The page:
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Microsoft Tightens Rules For Gameplay Video Posting


Posted on October 10th, by raymond padilla in Videogames, Xbox 360. 3 comments

Microsoft Tightens Rules For Gameplay Video Posting

[Update: 9:01AM PT] Have you amassed a large YouTube following and earned some sweet ad dollars by posting clips of your dazzling Halo runs? If so then prepare to have your revenue stream shut off because it seems that Microsoft isn’t down with having people profit from posting clips of its games. Digital Trends has found a clause in the company’s updated “game content usage rules” that restricts gamers from earning money from posting videos of Microsoft games. Check it out:

Microsoft grants you a personal, non-exclusive, non-transferable license to use and display Game Content and to create derivative works based upon Game Content, strictly for your noncommercial and personal use.

While this doesn’t stop people from creating and posting well-edited and clever videos of Microsoft games, it does prevent them from making money on such clips. It’s a curious move. Certainly there will be some outspoken gamers — particularly in the large Halo community — that will scream at the large corporation “mistreating” its fans. Microsoft also gets free marketing from people that put together slick clips of its games. While I understand that the company wants to control and protect its properties, this seems like a bad move on several levels.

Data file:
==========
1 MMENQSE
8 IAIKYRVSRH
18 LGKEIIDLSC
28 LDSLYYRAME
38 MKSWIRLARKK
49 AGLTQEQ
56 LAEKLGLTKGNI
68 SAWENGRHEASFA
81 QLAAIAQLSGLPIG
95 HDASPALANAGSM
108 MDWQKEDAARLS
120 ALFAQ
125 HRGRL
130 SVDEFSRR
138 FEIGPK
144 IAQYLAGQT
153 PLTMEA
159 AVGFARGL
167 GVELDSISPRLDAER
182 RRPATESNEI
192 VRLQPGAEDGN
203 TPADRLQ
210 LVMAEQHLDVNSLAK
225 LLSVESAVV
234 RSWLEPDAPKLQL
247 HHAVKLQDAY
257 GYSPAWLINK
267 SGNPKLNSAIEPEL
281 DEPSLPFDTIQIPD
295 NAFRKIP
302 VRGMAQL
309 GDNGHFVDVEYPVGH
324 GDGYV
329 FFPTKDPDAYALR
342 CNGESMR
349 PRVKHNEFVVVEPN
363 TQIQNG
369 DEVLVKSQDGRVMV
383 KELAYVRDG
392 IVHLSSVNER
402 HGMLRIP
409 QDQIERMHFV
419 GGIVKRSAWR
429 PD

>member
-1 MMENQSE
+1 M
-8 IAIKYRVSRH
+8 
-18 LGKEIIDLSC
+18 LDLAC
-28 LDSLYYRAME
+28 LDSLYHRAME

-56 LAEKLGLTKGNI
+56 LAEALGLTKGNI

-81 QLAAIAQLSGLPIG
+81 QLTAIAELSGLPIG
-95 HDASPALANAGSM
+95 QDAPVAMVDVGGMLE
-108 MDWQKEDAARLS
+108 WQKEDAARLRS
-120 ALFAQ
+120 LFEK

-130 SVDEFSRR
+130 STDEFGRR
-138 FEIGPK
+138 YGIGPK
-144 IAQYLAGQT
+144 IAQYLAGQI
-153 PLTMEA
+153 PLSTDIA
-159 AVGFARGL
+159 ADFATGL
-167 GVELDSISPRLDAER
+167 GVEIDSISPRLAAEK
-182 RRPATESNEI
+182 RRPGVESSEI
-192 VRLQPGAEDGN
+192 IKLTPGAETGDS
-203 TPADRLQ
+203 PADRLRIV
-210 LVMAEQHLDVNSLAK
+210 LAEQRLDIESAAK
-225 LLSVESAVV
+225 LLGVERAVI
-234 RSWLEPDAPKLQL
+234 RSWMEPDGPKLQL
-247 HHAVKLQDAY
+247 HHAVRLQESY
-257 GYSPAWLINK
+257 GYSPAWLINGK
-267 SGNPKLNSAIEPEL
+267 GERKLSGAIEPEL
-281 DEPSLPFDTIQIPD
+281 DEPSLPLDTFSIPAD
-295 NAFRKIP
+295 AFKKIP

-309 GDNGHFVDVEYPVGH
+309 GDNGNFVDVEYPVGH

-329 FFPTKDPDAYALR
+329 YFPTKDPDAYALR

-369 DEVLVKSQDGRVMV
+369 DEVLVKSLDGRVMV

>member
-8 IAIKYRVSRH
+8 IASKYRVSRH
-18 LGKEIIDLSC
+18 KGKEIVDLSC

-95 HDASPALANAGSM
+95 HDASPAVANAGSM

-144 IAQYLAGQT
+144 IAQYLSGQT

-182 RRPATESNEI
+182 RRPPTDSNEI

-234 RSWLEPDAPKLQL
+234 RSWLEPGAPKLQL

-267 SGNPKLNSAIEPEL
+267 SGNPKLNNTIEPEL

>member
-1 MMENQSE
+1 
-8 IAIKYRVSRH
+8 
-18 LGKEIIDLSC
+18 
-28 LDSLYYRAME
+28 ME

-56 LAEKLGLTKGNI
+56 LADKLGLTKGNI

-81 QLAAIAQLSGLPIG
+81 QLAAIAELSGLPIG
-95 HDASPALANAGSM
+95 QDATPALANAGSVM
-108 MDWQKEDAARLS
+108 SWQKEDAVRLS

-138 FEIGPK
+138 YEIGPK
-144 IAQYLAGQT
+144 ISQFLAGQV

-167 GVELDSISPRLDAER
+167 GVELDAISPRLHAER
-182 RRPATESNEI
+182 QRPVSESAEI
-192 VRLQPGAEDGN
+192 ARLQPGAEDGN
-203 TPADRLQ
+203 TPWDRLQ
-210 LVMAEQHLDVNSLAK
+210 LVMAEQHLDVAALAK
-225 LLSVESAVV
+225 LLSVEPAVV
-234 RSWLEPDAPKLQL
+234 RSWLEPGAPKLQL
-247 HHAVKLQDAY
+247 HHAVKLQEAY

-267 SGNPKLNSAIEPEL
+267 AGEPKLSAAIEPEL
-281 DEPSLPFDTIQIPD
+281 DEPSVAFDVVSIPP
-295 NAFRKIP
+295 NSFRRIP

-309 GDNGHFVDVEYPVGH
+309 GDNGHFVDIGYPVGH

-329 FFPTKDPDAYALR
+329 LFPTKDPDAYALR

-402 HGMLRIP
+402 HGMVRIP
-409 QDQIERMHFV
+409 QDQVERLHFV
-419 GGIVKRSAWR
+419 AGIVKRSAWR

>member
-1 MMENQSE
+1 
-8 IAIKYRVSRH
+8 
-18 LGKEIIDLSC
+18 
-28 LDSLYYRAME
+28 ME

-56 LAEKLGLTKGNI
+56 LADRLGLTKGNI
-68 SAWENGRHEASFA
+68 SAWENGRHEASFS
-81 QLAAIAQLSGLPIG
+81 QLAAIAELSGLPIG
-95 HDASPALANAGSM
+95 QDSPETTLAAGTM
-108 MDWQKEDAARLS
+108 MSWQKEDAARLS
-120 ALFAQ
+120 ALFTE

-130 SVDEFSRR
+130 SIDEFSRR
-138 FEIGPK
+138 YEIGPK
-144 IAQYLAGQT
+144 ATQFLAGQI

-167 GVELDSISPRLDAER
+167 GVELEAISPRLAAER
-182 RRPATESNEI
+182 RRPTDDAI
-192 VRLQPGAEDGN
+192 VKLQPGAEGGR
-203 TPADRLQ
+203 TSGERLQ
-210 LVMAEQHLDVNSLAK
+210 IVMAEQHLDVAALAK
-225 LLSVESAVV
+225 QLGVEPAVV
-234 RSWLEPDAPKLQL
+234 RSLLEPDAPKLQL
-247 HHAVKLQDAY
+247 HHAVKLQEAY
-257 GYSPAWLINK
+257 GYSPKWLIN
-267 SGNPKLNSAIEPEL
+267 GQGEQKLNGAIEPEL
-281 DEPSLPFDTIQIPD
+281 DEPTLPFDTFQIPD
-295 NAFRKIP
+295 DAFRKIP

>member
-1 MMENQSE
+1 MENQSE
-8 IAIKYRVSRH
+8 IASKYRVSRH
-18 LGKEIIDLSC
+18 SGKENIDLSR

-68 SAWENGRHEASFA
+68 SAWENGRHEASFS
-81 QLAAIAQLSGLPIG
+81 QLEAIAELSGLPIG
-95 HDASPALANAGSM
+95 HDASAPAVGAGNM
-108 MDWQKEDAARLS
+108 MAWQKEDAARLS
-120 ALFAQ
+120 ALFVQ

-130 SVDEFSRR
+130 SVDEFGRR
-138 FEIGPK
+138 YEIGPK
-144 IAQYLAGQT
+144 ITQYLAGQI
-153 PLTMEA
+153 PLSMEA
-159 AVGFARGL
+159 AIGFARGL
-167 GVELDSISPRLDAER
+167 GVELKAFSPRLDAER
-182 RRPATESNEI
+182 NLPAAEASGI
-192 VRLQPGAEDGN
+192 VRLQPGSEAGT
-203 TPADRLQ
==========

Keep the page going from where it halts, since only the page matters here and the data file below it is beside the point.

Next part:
What do you think of Microsoft’s new restrictions on gameplay videos?

Update: Here’ s part of a post from the Halo forums that clarifies the new rules. According to a company rep, nothing has really changed:

The majority of everything the community makes currently is fine, as long as they are not basically running a big Halo-based business or using Halo as if the IP was its own property. That actually isn’t a change to our policy, simply a clarification and update of the dry legal language, and as we’ve mentioned, even that “new” language was actually updated months ago. We don’t have squads of lawyers waiting in the wings to go after folks making machinima, or showing off their skills in Halo. Basically it’s business as usual.

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  • 1ceman

    Stupid, typical, bloated, over-lawyer(ed) multinational conglomerate. They are going to spend precious money and resources chasing kids making chump change off of user-generated promotional material that will benefit both parties through mutual publicity.

    Good job, Microsoft. These people give your IP (massive) free publicity and you are going to stick your lawyers on them because you can’t stand to see these insignificant worshipers make $10 off of a sweet video montage that only promotes your product.

    If I had any pull in that company, I would be doing the exact opposite. I would actually CREATE a $100,000 contest the day Halo 4 comes out. The grand prize would be given to the person who creates the most awesomest Halo 4 gameplay video of campaign or multiplayer footage two weeks after the game debuts. Microsoft could pick the top ten submissions and post them online for the public to vote on them. The one with the most votes wins the cash prize! The second and third runners up could also receive lesser cash prizes, Microsoft points, or some cool Halo swag.

    … and THAT’S how you run a successful business.

    Class dismissed.

    -M

  • http://twitter.com/HowingtonB HowingtonB

    So I guess they didn’t enforce this policy for the Red vs Blue?

    • http://rpad.tv/ RPadTV

      The forum post says that Rooster Teeth and Machinima are in the clear.